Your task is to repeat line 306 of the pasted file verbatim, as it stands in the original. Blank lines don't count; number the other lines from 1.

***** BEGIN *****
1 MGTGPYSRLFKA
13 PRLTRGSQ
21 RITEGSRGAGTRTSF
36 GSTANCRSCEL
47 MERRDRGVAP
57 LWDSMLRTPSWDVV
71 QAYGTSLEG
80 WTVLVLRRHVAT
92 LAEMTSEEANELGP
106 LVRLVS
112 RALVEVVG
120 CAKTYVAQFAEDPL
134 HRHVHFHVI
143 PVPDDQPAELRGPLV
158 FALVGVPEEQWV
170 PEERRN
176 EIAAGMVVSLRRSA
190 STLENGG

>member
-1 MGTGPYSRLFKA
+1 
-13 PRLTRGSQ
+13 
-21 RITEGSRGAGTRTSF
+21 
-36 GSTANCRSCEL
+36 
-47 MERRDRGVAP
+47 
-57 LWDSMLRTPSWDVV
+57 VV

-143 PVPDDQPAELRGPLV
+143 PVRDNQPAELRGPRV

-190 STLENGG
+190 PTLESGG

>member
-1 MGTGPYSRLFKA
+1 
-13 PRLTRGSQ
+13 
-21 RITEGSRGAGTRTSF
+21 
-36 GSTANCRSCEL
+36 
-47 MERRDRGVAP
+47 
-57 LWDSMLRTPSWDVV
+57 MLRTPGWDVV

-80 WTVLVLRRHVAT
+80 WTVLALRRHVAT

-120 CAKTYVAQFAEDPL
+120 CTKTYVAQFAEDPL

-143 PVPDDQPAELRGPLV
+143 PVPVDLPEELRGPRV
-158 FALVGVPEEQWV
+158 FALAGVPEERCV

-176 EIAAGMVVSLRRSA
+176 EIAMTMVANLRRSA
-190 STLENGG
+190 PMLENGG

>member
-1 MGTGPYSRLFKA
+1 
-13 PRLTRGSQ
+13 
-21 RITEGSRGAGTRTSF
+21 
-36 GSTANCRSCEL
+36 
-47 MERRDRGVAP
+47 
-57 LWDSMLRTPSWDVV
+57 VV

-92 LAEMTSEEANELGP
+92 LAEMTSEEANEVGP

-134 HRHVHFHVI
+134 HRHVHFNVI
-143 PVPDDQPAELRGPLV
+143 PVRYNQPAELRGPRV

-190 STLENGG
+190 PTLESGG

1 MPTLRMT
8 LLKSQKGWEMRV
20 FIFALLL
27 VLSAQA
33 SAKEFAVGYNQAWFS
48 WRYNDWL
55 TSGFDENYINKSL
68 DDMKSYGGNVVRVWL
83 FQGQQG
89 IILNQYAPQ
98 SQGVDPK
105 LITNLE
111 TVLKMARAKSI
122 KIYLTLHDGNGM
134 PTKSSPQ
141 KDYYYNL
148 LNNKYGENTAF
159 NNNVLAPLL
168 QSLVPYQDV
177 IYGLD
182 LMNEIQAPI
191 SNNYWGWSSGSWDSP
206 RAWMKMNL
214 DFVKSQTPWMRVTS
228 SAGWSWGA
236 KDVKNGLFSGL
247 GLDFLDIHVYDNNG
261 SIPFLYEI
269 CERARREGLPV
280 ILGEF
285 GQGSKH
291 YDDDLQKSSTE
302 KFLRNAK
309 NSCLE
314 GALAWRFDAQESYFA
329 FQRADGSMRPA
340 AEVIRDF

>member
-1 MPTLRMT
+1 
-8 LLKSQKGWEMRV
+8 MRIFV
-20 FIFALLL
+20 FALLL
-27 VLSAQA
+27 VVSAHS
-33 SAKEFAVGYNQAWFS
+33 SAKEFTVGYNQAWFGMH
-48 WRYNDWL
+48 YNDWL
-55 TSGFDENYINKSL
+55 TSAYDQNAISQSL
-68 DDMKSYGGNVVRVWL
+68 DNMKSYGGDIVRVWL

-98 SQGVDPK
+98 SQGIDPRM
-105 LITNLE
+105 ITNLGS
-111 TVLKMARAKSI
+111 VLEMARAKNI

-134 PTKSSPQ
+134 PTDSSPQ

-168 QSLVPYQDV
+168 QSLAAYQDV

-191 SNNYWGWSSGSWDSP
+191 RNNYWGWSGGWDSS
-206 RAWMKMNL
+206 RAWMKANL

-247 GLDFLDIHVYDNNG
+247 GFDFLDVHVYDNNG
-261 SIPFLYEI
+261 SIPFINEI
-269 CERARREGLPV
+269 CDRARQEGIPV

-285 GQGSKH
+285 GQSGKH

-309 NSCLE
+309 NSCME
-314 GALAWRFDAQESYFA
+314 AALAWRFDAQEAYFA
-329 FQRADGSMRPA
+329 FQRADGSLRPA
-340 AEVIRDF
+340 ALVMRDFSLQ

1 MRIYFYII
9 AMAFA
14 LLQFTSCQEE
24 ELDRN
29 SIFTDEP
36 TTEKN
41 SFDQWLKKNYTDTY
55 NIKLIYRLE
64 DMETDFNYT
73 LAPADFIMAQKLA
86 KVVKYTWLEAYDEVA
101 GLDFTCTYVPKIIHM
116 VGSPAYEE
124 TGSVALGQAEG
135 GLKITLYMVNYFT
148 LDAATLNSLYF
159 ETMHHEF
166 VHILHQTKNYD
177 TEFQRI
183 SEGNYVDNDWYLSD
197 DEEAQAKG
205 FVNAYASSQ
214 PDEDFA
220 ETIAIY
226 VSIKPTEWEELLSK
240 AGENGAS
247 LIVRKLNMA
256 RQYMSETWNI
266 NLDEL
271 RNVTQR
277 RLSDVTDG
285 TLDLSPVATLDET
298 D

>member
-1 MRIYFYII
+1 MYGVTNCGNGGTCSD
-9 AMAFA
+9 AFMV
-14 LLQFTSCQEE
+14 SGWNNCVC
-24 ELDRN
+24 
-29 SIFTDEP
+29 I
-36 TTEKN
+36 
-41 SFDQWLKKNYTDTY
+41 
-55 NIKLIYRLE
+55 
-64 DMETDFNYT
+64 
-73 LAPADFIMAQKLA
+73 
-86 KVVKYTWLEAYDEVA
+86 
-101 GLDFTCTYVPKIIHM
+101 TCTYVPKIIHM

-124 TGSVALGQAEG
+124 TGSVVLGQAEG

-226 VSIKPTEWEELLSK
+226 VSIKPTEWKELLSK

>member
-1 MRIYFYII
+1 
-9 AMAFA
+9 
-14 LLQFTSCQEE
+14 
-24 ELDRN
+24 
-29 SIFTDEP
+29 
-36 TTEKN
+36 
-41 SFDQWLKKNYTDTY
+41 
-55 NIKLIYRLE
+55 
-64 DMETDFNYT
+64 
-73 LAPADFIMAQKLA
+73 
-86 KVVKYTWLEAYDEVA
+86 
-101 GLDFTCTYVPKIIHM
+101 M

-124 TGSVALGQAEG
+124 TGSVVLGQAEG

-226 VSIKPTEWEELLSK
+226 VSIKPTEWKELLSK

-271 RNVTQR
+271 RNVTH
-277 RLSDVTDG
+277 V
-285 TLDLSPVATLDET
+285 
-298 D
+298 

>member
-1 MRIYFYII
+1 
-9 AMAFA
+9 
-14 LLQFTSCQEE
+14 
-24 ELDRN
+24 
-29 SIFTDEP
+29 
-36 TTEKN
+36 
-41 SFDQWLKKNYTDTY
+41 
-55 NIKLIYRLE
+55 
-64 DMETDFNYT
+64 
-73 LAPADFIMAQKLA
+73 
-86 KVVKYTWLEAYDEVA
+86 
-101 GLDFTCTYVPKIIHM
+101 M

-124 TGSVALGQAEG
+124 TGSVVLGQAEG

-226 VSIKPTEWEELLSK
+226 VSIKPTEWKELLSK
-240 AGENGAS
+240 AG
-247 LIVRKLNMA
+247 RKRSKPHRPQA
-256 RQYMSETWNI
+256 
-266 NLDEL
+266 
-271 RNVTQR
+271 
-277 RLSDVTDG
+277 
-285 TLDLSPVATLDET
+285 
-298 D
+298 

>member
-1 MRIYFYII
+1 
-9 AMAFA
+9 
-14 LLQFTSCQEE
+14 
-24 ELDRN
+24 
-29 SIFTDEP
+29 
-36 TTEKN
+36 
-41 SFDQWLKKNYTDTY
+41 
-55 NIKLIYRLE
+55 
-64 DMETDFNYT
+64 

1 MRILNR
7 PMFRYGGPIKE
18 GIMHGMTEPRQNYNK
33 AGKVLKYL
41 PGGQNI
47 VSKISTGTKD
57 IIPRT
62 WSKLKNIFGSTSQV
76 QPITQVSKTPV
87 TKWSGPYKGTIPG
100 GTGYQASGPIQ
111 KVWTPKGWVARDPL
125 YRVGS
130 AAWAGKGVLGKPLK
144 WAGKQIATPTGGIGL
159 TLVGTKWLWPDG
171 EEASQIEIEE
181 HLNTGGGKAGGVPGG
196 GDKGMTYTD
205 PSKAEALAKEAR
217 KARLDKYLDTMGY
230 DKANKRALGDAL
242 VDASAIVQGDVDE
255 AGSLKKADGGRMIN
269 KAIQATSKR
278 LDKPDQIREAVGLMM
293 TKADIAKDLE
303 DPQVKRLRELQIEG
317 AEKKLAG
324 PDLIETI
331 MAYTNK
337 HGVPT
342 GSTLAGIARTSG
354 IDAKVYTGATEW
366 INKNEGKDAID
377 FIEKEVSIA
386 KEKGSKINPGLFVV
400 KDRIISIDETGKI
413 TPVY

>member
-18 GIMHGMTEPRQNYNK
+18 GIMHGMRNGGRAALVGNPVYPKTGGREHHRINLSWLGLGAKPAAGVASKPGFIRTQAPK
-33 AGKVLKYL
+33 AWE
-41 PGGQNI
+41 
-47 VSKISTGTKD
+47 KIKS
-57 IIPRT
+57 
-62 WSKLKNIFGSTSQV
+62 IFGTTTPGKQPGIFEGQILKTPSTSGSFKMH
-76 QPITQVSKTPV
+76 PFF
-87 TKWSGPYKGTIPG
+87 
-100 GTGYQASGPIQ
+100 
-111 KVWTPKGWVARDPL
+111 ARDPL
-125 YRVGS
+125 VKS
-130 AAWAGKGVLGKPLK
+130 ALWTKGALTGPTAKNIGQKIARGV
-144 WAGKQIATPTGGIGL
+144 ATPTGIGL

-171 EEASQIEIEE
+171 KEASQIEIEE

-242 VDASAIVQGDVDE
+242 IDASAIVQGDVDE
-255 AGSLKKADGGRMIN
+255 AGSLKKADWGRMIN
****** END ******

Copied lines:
-285 TLDLSPVATLDET